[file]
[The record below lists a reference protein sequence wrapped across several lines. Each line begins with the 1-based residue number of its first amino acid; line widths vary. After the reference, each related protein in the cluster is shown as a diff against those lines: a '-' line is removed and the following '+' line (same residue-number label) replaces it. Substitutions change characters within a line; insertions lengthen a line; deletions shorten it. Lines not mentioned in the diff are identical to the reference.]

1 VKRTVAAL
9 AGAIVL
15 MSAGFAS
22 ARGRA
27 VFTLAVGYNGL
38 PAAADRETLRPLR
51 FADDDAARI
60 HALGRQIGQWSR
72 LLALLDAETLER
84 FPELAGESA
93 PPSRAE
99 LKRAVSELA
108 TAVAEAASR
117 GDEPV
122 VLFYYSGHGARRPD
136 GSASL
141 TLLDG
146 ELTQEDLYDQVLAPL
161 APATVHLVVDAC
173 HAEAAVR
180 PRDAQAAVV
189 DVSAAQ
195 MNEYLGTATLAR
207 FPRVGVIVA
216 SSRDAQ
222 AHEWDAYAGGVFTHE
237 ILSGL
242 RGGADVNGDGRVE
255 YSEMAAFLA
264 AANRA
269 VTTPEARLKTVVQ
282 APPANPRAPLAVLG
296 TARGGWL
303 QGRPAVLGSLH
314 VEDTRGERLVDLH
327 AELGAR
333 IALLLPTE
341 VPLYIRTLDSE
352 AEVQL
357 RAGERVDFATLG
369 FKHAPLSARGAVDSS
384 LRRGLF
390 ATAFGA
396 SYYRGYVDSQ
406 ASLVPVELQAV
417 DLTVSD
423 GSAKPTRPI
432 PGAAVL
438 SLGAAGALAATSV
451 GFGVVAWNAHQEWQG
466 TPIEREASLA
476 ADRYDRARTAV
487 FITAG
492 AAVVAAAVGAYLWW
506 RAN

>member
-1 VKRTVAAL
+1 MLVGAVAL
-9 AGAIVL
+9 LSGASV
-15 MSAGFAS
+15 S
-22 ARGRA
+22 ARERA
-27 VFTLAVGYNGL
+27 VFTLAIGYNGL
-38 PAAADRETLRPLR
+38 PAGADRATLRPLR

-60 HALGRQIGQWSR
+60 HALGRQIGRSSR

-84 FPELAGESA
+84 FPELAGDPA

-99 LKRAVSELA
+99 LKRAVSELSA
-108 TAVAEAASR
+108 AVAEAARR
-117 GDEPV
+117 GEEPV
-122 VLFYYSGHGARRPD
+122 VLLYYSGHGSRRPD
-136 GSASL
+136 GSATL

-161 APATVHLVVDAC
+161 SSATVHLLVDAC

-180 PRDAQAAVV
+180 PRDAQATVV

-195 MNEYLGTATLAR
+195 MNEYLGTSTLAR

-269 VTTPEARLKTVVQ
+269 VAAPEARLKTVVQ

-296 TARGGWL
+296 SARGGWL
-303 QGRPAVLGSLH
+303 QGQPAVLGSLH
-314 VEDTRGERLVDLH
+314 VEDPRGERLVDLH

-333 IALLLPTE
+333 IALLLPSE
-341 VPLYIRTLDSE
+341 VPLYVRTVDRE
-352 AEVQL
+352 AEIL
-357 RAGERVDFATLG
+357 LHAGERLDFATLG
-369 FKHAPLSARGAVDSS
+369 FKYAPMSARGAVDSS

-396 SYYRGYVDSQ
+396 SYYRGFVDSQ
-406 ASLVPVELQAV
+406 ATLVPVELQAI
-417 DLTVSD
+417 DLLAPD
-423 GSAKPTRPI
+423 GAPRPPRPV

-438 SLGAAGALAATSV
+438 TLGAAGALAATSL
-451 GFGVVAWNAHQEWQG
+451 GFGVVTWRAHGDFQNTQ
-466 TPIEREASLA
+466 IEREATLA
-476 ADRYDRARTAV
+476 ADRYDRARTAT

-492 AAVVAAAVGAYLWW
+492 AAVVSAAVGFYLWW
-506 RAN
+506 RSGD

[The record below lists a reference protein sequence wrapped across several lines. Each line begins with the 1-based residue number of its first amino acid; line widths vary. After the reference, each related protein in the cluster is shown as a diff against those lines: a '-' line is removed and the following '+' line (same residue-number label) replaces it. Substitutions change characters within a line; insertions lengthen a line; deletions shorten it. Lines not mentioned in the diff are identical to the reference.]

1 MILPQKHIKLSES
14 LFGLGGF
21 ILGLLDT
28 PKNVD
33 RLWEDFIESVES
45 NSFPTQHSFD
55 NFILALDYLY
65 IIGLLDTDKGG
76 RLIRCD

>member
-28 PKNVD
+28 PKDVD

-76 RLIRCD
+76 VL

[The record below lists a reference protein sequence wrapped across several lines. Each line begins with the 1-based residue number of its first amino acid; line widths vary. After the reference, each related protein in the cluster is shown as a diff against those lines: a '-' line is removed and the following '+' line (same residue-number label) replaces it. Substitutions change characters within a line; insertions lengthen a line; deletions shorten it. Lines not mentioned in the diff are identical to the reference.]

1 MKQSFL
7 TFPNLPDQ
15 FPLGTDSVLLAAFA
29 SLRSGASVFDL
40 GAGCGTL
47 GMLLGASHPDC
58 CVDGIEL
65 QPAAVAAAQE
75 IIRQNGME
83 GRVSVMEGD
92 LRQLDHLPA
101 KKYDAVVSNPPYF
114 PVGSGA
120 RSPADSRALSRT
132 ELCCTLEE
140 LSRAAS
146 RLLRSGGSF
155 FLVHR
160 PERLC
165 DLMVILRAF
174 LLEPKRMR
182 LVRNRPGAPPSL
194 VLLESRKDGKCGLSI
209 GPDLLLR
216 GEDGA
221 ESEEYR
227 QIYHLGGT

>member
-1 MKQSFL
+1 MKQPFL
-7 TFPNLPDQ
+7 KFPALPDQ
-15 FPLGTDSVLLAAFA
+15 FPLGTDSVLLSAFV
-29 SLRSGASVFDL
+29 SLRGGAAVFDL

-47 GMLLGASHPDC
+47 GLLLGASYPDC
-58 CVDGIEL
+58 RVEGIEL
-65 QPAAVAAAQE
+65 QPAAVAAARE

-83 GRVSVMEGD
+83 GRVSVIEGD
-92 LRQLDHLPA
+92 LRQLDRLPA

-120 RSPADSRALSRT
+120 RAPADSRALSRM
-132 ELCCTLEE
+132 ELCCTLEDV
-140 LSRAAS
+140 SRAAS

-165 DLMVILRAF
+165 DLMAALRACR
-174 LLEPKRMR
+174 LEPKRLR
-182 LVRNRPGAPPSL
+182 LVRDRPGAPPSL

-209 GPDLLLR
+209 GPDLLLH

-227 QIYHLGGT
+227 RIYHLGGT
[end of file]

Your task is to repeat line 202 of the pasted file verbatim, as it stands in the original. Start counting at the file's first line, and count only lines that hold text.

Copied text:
-209 GPDLLLR